|MadSci Network: Immunology|
If you don't eat healthily - lots of fruits and vegetables - you could get sick. Fruits and vegetables contain lots of vitamins and minerals that are essential for healthy humans. So if you didn't get them you might be in poorer health and keep coming down with colds etc. For example, scurvy is a deficiency in vitamin C which can be avoided by making sure you eat fruits containing vitamin C. Unlike some other animals, humans don't make vitamin C and need to obtain it through diet. So if you don't eat a healthy and balanced diet - lean meat, lots of fruits and vegetables and exercise, your health will suffer in the end. So long term, the type of diet that you have can affect whether you will end up with heart disease or other problems. As to ethnicity, it's a really interesting question. You could think about ethnicity in a genetic way. You don't get sick because of your ethnicity, but some genetic groups are more prone to certain diseases. Where you come from, or more importantly where your ancestors come from may influence your genes and which diseases you may be more susceptible to. This doesnít mean that you will get a disease if you come from a certain country Ė only that there may be a higher risk. Letís have a look at some simple population genetics. Imagine 10 families move to a new village in Scotland called Old Glasgow. They have lots of children and some of the children from the 10 different families eventually get married and have children of their own. These children will have traits from both the mother and the father. Some new people move to Old Glasgow and the village gets bigger, introducing new people who get married to and have children with those of the 10 original families and so on. In the end, lots of people in Old Glasgow, over lots of years, will have a genetic link Ė imagine that they are really distantly related. You can imagine that if there havenít been many people moving into the area introducing new genes, whole areas of people can be genetically similar i.e. distantly related. Letís go back to Old Glasgow. Imagine that 8 of the 10 families had parents with red hair and lots of the children had red hair. Many, many years later, people from that area would have a higher incidence of red hair than in other places or countries. In the same way as you could introduce a predominance of hair colour over many generations, you could also increase disease susceptibility. For example, diabetes mellitus (DM) is more common in Finland than in China. Why? Because lots of the people in Finland have a difference in an amino acid in a protein that makes them more susceptible to DM. People of Chinese origin more often than not, don't have this amino acid difference and are less likely to have DM. People in the west coast of Scotland have a higher incidence of many diseases - partly because the population there is made from fewer people and genetic susceptibility to certain diseases is increased. Psoriasis is more common in Caucasians than in Asians. Most people who have sickle cell anaemia (a disease in which the oxygen carrying red blood cells are deformed and canít carry enough oxygen) are of African descent. So ethnicity doesnít make you ill Ė more like the genetics of where you come from. I hope that answers some of your question.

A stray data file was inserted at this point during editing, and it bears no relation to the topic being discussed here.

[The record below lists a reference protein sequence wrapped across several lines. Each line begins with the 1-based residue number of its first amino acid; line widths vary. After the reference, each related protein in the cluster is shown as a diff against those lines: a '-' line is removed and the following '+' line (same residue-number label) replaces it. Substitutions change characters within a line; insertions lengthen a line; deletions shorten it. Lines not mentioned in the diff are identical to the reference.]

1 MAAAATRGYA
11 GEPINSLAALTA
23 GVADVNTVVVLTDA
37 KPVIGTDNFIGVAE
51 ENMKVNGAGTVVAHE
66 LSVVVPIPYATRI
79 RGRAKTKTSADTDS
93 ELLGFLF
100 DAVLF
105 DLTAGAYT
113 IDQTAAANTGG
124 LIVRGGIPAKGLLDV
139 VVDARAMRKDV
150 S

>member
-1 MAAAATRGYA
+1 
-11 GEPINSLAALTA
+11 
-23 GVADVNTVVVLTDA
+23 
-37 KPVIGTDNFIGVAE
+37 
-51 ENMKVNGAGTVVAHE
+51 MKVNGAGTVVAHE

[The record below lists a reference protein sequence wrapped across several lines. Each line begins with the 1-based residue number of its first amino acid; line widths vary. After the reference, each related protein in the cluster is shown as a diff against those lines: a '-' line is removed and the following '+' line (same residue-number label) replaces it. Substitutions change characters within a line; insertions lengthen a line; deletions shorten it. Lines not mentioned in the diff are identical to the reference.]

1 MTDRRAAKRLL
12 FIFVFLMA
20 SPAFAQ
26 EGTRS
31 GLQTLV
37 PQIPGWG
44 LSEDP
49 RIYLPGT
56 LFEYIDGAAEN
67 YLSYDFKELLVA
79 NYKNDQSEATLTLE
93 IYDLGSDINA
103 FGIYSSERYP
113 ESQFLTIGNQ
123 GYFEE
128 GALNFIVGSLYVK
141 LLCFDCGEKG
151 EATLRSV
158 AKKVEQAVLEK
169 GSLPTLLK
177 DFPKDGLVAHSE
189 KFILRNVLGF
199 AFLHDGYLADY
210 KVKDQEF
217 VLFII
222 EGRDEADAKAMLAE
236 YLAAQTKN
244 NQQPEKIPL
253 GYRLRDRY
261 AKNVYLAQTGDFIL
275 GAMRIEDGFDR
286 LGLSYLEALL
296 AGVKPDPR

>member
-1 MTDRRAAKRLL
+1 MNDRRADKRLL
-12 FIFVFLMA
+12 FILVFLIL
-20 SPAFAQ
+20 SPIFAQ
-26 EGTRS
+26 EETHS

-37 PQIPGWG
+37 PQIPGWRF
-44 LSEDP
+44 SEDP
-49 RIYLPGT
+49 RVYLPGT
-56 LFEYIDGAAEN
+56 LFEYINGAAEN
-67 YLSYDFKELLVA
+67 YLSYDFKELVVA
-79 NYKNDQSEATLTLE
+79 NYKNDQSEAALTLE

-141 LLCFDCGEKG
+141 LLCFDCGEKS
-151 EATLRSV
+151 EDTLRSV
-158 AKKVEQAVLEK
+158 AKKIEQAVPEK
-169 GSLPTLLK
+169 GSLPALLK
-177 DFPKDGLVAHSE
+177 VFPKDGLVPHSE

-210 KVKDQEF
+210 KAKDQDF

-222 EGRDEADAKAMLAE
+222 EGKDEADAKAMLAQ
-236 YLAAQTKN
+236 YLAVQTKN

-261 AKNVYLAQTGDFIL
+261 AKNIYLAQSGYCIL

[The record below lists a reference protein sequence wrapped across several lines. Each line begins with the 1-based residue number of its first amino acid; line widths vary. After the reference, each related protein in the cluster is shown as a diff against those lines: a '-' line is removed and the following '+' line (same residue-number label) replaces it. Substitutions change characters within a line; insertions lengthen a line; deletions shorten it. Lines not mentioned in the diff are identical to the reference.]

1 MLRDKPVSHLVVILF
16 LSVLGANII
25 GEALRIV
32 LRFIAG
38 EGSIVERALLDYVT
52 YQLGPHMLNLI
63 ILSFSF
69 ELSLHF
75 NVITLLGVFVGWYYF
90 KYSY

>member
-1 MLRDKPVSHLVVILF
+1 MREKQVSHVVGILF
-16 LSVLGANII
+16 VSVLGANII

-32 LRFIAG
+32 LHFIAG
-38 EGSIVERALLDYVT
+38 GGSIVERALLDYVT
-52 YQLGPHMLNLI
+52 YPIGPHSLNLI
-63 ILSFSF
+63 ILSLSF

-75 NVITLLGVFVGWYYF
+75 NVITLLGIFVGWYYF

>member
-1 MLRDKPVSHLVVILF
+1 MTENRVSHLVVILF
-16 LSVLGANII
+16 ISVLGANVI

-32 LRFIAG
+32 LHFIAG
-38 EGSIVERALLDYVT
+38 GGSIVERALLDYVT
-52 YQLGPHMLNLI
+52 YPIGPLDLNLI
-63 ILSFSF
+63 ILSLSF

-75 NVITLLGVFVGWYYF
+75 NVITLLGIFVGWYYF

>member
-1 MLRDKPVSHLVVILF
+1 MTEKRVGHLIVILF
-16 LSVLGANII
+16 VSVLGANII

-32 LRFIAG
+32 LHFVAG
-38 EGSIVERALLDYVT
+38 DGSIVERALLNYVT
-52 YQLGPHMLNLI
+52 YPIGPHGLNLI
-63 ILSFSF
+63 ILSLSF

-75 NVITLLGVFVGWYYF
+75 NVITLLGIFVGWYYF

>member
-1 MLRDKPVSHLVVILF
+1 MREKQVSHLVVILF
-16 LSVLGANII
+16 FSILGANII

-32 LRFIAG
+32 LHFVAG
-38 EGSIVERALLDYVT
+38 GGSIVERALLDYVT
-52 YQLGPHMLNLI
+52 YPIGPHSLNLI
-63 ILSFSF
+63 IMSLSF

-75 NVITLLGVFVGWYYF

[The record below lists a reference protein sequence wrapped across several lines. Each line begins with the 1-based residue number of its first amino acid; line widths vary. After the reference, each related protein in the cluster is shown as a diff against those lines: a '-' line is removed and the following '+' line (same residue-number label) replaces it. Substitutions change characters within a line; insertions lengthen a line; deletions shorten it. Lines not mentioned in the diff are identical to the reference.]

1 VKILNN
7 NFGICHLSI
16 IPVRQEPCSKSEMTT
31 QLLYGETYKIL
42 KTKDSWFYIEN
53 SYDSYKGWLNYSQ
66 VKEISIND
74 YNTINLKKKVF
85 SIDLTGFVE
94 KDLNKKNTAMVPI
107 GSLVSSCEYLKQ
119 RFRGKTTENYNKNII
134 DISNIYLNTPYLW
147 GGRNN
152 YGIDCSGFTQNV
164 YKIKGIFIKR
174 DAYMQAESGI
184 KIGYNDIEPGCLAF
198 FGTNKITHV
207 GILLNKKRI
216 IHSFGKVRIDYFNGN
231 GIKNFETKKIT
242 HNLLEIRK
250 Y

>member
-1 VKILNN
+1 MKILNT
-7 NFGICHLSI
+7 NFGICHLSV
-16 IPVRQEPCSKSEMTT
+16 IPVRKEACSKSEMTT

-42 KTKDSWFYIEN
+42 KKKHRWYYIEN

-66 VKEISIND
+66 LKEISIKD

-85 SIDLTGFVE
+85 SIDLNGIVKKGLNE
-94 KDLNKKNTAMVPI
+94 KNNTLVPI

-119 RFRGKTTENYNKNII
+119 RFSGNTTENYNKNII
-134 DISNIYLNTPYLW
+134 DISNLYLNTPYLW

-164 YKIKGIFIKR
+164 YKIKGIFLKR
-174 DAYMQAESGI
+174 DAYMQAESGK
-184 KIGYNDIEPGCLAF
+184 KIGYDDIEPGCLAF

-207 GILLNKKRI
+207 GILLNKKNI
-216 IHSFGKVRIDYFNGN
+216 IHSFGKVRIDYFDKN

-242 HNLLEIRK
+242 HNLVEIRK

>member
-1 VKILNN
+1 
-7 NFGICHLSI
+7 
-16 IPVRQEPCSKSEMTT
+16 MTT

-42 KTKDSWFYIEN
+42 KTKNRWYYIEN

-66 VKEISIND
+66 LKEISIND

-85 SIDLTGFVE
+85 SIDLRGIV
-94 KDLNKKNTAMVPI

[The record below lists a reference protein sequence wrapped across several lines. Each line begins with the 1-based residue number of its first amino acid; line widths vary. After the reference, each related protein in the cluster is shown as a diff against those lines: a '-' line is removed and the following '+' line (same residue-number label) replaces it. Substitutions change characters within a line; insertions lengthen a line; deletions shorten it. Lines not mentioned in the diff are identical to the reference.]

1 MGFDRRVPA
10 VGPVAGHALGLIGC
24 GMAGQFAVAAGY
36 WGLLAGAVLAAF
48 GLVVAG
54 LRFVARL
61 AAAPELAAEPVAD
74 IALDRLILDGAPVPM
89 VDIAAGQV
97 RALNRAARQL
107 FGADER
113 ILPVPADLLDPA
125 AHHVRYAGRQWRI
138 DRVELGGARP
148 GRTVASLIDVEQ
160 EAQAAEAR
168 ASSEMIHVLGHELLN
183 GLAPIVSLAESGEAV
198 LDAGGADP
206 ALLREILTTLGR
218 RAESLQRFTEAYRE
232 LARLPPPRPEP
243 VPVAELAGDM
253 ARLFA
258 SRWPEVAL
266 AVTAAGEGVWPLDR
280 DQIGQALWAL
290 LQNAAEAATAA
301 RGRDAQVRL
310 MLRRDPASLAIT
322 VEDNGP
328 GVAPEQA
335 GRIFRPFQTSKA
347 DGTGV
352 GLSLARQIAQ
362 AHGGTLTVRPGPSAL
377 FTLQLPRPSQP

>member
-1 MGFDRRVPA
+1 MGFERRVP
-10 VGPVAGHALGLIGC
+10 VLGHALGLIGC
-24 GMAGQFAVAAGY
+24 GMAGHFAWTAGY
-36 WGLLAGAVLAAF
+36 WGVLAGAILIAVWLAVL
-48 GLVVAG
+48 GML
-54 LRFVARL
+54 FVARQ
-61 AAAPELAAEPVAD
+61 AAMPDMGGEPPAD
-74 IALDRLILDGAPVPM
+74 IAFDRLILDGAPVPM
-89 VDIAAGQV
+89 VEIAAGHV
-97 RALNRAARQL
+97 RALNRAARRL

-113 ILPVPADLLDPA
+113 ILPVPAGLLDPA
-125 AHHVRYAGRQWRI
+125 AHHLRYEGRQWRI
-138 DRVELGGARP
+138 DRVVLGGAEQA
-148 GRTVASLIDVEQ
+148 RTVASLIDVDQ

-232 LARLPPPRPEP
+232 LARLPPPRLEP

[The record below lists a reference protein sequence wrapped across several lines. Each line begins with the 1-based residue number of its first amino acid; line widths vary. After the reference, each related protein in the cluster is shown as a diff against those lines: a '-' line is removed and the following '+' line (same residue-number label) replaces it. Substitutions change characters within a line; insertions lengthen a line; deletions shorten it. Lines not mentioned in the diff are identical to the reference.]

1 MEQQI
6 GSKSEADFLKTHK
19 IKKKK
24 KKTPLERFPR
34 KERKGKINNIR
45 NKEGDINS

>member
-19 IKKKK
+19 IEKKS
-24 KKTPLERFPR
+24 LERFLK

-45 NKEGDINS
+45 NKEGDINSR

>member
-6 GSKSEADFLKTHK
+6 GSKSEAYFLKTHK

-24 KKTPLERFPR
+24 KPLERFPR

Try the links in the MadSci Library for more information on Immunology.